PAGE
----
The matter is clear. Suicide is not understood as being the same as killing another person; it is not the same thing to kill a tyrant and compel him to die. Spells are not the same thing as mortal poison. The issue is whether they should be referred to with the same legal name.”
Diversum est genus cum controversia consistit in nomine quod pendet ex scripto, nec versatur in iudiciis nisi propter verba quae litem faciunt: an qui se interficit homicida sit, an qui tyrannum in mortem compulit tyrannicida, an carmina magorum veneficium. Res enim manifesta est sciturque non idem esse occidere se quod alium, non idem occidere tyrannum quod compellere ad mortem, non idem carmina ac mortiferam potionem, quaeritur tamen an eodem nomine appellanda sint.
A student recently asked me how to say “don’t let the bastards grind you down” in Greek (and in my head I changed it to the ‘variant’ “wear you down”). I think the request stems either from the rather famous fake Latin illegitimi non carborundumor the appearance of the only slightly less problematic. Nolite te Bastardes Carborundorum in Atwood’s “The Handmaid’s Tale”. Whatever the provenance of this question, it distracted me.
There are various Greek verbs and constructions one could use: prohibitive subjunctive or 2nd person imperative; third person imperative; impersonal constructions of obligation (δεῖ/χρή). The verbal adjective (to imitate the fake Latin Passive periphrastic seems unwieldy.
Someone also suggested a future wish construction:
I would perhaps turn it away from the disallowing towards a future wish: "May they not grind you down, these bastards" – μή + optative. Maybe that de-activates the person refusing the grinding a bit though.
Another fine suggestion from twitter was to use ἐπιτρίβειν (as I did above). I think we could use the verb ἐάω + infinitive, but that construction is not as common, I think, as prohibitives and third person imperatives.
Tense: for the imperatives and infinitives I have stayed with the present tense forms to express a durative or progressive ongoing resistance against bastards getting one down. I do think that the aorist could be substituted gnomically to express the timeless truth of the necessity of avoiding the burden of bastards.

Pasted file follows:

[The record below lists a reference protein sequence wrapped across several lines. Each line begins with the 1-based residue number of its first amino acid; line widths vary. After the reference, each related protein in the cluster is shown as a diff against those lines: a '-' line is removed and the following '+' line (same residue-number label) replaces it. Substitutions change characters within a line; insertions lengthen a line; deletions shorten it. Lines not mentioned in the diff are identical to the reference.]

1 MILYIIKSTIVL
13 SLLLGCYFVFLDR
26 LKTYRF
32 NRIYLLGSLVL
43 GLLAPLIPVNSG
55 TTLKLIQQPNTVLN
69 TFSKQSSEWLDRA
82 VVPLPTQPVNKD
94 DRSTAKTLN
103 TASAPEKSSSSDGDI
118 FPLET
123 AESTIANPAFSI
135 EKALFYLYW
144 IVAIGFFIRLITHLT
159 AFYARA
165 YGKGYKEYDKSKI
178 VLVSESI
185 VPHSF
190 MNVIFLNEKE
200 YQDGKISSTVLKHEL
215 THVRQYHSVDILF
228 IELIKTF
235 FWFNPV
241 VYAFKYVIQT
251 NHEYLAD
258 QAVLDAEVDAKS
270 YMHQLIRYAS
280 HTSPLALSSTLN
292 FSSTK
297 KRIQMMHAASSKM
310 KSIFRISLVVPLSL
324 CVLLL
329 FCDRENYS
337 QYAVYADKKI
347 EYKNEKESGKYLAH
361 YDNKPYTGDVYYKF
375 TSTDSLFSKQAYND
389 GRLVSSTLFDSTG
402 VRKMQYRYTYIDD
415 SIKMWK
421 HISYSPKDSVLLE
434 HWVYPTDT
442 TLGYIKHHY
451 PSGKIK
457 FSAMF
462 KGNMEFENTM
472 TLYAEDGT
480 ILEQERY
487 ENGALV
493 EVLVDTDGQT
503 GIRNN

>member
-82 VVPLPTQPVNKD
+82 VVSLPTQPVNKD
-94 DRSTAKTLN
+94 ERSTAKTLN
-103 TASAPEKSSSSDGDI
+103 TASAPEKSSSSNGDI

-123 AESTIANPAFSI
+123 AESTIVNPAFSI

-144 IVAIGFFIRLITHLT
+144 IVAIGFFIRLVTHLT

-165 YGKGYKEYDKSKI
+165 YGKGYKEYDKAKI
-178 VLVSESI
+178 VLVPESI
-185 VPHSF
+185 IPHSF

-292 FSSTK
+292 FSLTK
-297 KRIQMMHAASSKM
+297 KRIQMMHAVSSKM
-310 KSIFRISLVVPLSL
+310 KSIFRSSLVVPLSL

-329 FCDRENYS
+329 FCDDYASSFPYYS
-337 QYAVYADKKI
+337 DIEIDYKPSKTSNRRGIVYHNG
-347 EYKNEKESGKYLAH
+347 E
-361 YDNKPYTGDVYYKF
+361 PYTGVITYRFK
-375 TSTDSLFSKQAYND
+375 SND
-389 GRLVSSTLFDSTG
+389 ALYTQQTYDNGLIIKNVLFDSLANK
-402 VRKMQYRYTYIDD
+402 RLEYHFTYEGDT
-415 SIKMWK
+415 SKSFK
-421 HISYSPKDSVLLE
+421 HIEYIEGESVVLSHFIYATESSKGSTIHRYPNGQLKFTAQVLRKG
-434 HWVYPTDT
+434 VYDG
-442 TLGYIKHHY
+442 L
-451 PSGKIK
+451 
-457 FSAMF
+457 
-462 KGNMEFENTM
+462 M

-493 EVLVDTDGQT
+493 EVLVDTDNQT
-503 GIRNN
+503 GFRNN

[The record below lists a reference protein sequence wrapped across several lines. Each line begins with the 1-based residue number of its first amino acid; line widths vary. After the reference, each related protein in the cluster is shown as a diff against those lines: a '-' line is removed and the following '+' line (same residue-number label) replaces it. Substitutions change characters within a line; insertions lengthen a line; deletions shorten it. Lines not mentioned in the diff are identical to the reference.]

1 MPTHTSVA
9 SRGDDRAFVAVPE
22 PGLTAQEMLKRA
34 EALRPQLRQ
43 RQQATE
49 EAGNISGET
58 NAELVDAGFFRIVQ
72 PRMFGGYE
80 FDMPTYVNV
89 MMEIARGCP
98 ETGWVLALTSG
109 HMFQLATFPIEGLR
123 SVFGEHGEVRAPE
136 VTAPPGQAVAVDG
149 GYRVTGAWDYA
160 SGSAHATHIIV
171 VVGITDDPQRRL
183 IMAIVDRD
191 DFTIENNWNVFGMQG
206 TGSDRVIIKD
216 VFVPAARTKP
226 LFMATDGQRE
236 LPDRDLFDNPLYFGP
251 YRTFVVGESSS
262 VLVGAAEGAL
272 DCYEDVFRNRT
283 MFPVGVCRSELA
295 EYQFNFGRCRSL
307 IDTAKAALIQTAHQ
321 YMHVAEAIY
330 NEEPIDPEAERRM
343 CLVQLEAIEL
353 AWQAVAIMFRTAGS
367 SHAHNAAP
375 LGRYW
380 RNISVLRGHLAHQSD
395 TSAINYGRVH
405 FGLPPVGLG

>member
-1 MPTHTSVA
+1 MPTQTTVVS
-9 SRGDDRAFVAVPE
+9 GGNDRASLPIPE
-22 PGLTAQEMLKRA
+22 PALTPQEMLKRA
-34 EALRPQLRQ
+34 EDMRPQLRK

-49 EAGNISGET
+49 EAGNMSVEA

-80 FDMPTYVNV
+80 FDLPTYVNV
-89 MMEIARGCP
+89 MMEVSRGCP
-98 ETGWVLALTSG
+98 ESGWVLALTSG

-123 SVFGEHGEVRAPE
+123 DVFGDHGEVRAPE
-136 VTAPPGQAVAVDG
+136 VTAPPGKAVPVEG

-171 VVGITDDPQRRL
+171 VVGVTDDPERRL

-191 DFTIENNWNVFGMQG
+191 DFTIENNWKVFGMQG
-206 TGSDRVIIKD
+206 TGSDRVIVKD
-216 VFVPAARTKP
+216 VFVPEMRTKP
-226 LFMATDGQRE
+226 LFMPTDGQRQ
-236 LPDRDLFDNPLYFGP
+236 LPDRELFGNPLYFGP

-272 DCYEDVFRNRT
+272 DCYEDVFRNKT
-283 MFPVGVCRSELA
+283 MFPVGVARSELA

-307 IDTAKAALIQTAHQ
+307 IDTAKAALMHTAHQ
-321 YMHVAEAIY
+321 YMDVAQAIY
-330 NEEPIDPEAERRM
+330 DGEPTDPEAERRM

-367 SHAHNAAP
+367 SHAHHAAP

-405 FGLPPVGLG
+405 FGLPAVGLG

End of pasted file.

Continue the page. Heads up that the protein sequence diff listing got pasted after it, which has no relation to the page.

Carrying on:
Number: I have also mostly used the 2nd person plural in Greek. Although I think that if this were actually an archaic Greek sentiment it would likely use the second person singular to express something of an intimacy with the recipient, I wanted to keep it plural for general applicability in English.
Particles: Most of the statements above have insufficient flavoring for Ancient Greek. I kept the common ἄγε δή for strengthening commands, but I think there is probably more I could do.
No dejes que los bastardos te aplasten لا تدع الأوغاد يسحقونك Lass dich nicht von den Schurken zermalmen אל תתנו לנבלים לרסק אותך 不要让坏人粉碎你 Kötü adamların seni ezmesine izin verme https://t.co/BaL2U4UiTV
There has been some uncertainty about my obsession with the ancient nothos (“bastard”) and some fine suggestions for other nouns. Beyond the fact that I like the Greek word, nothos does function metaphorically in ancient Greek as “spurious” or “illegitimate”.
A small contribution from Modern Greece: "επιτριβειν" is most appropriate vs the other options, but I would consider "αχρείος" instead of "νόθος" to better capture the wider connotations of this sentence.